WASHINGTON, D.C. (WTAP) - West Virginia Sen. Joe Manchin political future won't include another run for governor in 2020.
The 72-year-old Democrat said in a news release Tuesday morning that he wants to focus solely on his duties in the Senate.
“The Senate, as envisioned by our Founders, is the greatest deliberative body in the world, and, when it is at its best, Senators can transform the lives of people across America for the better," he said. Whether that means protecting those with pre-existing conditions, ensuring healthcare and pensions for our miners, or building the roads and bridges, and broadband infrastructure that make our country competitive, we can make a difference here.
“I have always said that “public service is not self-service.” So, when considering whether to run for Governor, I couldn’t focus just on which job I enjoyed the most, but on where I could be the most effective for the Mountain State."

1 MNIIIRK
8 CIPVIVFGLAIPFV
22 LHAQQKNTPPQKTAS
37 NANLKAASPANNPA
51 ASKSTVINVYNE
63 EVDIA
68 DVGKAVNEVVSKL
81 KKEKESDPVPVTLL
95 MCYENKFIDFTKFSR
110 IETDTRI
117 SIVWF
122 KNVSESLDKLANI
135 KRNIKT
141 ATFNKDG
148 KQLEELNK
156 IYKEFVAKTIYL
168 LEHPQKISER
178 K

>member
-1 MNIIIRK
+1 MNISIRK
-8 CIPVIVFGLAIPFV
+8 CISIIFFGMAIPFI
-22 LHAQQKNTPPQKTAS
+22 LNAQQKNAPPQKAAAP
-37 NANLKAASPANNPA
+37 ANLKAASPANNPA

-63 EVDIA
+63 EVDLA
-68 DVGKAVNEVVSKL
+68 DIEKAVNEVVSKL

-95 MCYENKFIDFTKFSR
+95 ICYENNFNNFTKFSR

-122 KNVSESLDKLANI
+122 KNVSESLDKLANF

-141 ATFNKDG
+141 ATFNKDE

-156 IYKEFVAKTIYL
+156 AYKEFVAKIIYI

Manchin was governor from 2005 to 2010 before being elected to the Senate in special election following the death of Robert Byrd. He was elected to a six-year term in 2012 and the re-elected in 2018.
“Our state is blessed with the resources and people to accomplish anything, and I am going to use every day I have left in the Senate to make sure West Virginians have that chance," he said. "I am grateful to be a public servant from West Virginia, and I can’t wait to continue fighting to make a difference as their United States Senator.”
Manchin' decision means he will steer clear of a potential showdown with incumbent Republican Gov. Jim Justice, who already has announced he's seeking re-election.
Manchin also has sparred with Justice, who was elected governor as a Democrat in 2016, then switched to the Republican Party less than a year later. Manchin had endorsed Justice for governor.
Earlier this year, Manchin became the top Democrat on the Senate Energy Committee, giving the coal-state lawmaker a prominent position to shape policy. But Manchin said he has become frustrated with a lack of Senate productivity and bipartisanship.